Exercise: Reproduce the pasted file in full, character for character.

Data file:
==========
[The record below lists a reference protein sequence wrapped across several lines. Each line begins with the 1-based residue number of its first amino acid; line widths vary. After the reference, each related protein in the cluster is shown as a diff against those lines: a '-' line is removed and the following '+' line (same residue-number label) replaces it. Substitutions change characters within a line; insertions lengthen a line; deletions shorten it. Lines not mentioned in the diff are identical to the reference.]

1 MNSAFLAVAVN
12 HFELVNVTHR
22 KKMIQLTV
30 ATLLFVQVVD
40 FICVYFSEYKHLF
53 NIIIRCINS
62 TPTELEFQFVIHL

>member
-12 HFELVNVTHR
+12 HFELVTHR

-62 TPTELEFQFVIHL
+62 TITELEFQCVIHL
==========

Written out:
[The record below lists a reference protein sequence wrapped across several lines. Each line begins with the 1-based residue number of its first amino acid; line widths vary. After the reference, each related protein in the cluster is shown as a diff against those lines: a '-' line is removed and the following '+' line (same residue-number label) replaces it. Substitutions change characters within a line; insertions lengthen a line; deletions shorten it. Lines not mentioned in the diff are identical to the reference.]

1 MNSAFLAVAVN
12 HFELVNVTHR
22 KKMIQLTV
30 ATLLFVQVVD
40 FICVYFSEYKHLF
53 NIIIRCINS
62 TPTELEFQFVIHL

>member
-12 HFELVNVTHR
+12 HFELVTHR

-62 TPTELEFQFVIHL
+62 TITELEFQCVIHL